Effect of Family Planning Counseling After Delivery on Contraceptive Use at 24 Weeks Postpartum in Kinshasa, Democratic Republic of Congo

  • Paul N. ZivichEmail author
  • Bienvenu Kawende
  • Bruno Lapika
  • Frieda Behets
  • Marcel Yotebieng


Introduction Unintended pregnancy during the postpartum period is common. The aim of this study was to describe contraceptive use among postpartum women and assess whether family planning counseling offered by health care providers during well-baby clinic visits increased use of modern contraceptive methods at 6 months following delivery. Methods Data comes from a cohort of women enrolled in a breastfeeding promotion trial in Kinshasa, Democratic Republic of Congo who reported being sexually active at 24-weeks post-partum. Modern contraceptive methods included intrauterine devices, injectables, implants, and contraception pills. Logistic regression models were used to estimate odd ratios (OR) and 95% confidence intervals (CI) for the impact of nurse counseling on use of modern birth control methods. Results Of 522 participants who reported being sexually active, 251 (48.0%) reported doing at least one thing to avoid pregnancy and were included in this analysis. Of these 251, 14.3% were using a modern contraceptive method, despite availability at the clinic. Discussion with a nurse about family planning was associated with increased odds of using modern birth control relative to other methods (OR 4.0, 95% CI 1.9, 8.6). Discussion Discussion of family planning with a nurse increased the odds of using a modern contraceptive among postpartum women. Integration of family planning counseling into postpartum services offers a potential avenue to increase modern contraceptive use among women with access.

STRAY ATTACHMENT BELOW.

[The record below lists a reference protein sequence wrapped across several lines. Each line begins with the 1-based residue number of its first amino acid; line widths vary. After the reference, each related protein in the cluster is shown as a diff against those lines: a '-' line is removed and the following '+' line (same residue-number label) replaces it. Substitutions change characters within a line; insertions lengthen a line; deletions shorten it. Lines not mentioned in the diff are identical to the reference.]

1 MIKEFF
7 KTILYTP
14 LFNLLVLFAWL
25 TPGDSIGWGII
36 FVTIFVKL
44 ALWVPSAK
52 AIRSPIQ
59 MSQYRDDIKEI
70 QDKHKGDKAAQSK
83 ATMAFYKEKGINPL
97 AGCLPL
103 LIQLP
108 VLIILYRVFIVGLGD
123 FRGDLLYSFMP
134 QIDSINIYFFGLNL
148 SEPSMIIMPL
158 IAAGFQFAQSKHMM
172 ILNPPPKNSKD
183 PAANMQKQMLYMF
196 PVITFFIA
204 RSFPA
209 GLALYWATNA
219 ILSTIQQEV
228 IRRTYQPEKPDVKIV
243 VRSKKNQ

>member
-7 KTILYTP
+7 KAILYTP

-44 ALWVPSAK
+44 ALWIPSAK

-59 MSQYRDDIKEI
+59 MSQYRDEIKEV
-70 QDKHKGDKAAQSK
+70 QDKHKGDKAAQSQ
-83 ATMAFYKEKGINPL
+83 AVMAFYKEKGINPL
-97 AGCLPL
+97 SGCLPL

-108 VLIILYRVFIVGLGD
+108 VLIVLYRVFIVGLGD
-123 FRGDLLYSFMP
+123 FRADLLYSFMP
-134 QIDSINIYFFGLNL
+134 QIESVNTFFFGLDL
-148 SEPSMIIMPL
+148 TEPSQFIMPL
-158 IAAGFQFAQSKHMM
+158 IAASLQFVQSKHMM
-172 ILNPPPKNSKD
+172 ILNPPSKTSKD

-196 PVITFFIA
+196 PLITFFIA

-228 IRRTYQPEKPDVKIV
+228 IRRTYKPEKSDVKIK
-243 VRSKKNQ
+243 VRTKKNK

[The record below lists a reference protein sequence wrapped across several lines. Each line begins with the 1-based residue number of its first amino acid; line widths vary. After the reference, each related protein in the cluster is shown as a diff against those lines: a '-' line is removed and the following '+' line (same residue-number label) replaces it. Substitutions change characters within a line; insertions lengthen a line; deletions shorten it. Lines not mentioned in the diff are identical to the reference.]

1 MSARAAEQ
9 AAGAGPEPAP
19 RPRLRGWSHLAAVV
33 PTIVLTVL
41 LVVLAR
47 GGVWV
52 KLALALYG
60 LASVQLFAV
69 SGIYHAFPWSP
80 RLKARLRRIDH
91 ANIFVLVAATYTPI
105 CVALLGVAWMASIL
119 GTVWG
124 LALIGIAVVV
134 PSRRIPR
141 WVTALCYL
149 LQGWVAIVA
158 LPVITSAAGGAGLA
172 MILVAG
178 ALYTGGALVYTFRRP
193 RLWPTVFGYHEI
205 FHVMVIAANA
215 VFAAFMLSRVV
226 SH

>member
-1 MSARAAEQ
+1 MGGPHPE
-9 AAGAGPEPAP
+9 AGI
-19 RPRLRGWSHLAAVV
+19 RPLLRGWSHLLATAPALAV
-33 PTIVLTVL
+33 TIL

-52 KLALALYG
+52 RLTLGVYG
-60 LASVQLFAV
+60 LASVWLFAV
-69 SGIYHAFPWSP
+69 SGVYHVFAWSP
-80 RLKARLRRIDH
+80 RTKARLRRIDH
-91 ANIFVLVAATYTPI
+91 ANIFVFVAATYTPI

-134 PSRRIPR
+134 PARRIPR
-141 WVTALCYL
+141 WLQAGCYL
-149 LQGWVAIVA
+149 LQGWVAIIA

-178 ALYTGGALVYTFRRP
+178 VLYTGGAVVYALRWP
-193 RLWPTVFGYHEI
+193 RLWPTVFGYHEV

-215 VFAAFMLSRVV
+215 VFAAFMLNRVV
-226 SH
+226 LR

Postpartum Contraceptive use Family planning counselling Well-baby clinics DR Congo 



We are grateful for the participation and time of the study mothers and infants; the time and efforts of the personnel of the participating clinics (Esengo, Kikenda, Kitega, Libikisi, Lukunga, and Luyindu); the technical support of Drs. Aimee Lulebo, Dinah Kayembe, Landry Kiketa, Jean Lambert S. Chalachala, Mrs. Kathryn Salisbury, and Deidre Thompson; the data collection and data entry contributions of Clever Akili, Dyna Anambatu, Valerie B. Chalachala, Marie Dauly, Dydy Kayembe, Mamie Lulebo, Fanny Matadi, Myriam Mbonze, Espérance Mindia, Sarah Mushiya, Gisèle Mvumbi, Dodo Mwela, Jolly Ntirume, Ros Samba; and the administrative support of the UNC, KSPH, and Alive & Thrive administrative teams.


The original trial was supported by a grant from the Bill & Melinda Gates Foundation to FHI 360, through the Alive & Thrive Small Grants Program managed by UC Davis via a sub-award to the University of North Carolina at Chapel Hill. MY is partially supported by the NIAID U01AI096299-01 and the NICHD R01HD087993. The sponsors of the study had no role in study design, data collection, data analysis, data interpretation, writing of the report, or the decision to submit the paper for publication. PNZ is supported by NICHD T32-HD091058.


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Copyright information

© Springer Science+Business Media, LLC, part of Springer Nature 2018

Authors and Affiliations

  • Paul N. Zivich
    • 1
    Email author
  • Bienvenu Kawende
    • 3
  • Bruno Lapika
    • 4
  • Frieda Behets
    • 5
  • Marcel Yotebieng
    • 2
  1. 1.Department of Epidemiology, Gillings School of Global Public HealthThe University of North Carolina at Chapel HillChapel HillUSA
  2. 2.Division of Epidemiology, College of Public HealthThe Ohio State UniversityColumbusUSA
  3. 3.School of Public HealthThe University of KinshasaKinshasaDemocratic Republic of the Congo
  4. 4.Department of AnthropologyThe University of KinshasaKinshasaDemocratic Republic of the Congo
  5. 5.School of MedicineThe University of North Carolina at Chapel HillChapel HillUSA

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